US 580220 A
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(No Model.) 2 Sheets-Sheet 1. G. C. PYLE. LOGOMOTIVB.
No. 580,220. Patented Apr. 6, 1897..
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WITNESSES (No Model.) 2 Sheets-Sheet 2.
G. C. PYLE. LOGOMOTIVE.
No. 580,220. Patented Apr. 6, 1897.
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UNITED STATES PATENT OFFICE.
GEORGE O. PYLE, OF INDIANAPOLIS, INDIANA, ASSIGNOR OF ONE-HALF TO JOHN R. ALLEN, OF SAME PLACE.
SPECIFICATION forming part of Letters Application filed August 1 1896- To all whom it may concern.-
Be it known that I, GEORGE C. PYLE, of Indianapolis, county of Marion, and State of Indiana, have invented a certain new and use ful Improvement in Locomotives; and I do hereby declare that the following is a full, clear, and exact description thereof, reference being had to the accompanying drawings, in which like numerals refer to like parts.
My invention relates to means for increasing the traction-power of alocomotive.
I mount beneath the locomotive magnets, one near each wheel, preferably, with polepieces extending over and in closeproximity to the rails on which the locomotive travels. The magnets are connected up withasuitable battery or dynamo carried on the locomotive, and the circuit between them may be closed or opened by a suitable switch operated from the cab. The principle upon which the magnets thus arranged increase the power of the locomotive is that the attraction between them and the rails causes them to tend to pull the locomotive down toward the rails like the addition of a great weight to it, and thus the effect in turn tends to increase the friction between the wheels and rails, and thus prevent the slipping of the wheels. The magnets have the same effect as an increase in the weight of the locomotive without the disadvantage of carrying the weight, thus being easy on the road-bed and bridges. They possess the further advantage that they can be out out when not needed and out in when starting or climbing a grade. They also make it needless often to sand the track. This, together with the prevention of slipping, tends greatly to prolong the life of the rails. The chief advantages, however, of the invention arise from the increase in the average number of freight-cars that maybe drawn in the trains and the prevention of a passenger-train from leaving the track when traveling at a very high speed. Any tendency of the locomotive to rise or jump while under high speed can be instantly overcome bycutting in the magnets.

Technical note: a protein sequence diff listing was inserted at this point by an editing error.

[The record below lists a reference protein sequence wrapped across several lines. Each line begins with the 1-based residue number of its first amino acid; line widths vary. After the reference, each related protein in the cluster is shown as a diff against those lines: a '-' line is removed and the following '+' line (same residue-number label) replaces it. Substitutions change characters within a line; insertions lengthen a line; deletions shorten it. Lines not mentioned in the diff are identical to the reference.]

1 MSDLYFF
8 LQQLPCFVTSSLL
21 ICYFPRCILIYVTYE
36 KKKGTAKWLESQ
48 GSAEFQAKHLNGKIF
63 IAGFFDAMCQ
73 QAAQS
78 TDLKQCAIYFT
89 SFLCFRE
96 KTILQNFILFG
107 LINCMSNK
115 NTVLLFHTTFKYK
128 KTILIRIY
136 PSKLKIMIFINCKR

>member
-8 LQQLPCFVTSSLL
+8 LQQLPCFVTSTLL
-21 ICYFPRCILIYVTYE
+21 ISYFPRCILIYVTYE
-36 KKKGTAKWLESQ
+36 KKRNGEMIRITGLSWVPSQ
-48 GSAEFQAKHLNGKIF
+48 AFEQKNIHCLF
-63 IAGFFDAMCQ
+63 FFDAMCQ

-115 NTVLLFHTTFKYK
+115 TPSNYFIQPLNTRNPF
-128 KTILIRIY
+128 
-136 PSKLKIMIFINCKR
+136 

lVhen an electric headlight is used on the same locomotive, instead of connecting up the magnets with a battery it can be connected up Patent No. 580,220, dated April 6, 1897.
Serial No. 603,200. (No model.)
with the dynamo of the headlight apparatus, and by a suitable three-way switch the engineer can cut in the light or the magnets, or both, as he desires.
The nature of my invention is made more clear by the accompanying drawings and the following description.
Figure l is a side elevation of the drivewheels of a locomotive and a portion of the framework with the magnets mounted in place, the left half being in section on the line A A of Fig. 2. Fig. 2 is an end view of a portion of the running-gear of a locomotive with the magnets in place. Fig. 3 is a diagram of the circuit when the magnets are connected up with an electric headlight-plant on the locomotive. Fig. 4 is a diagram of the circuit with a battery.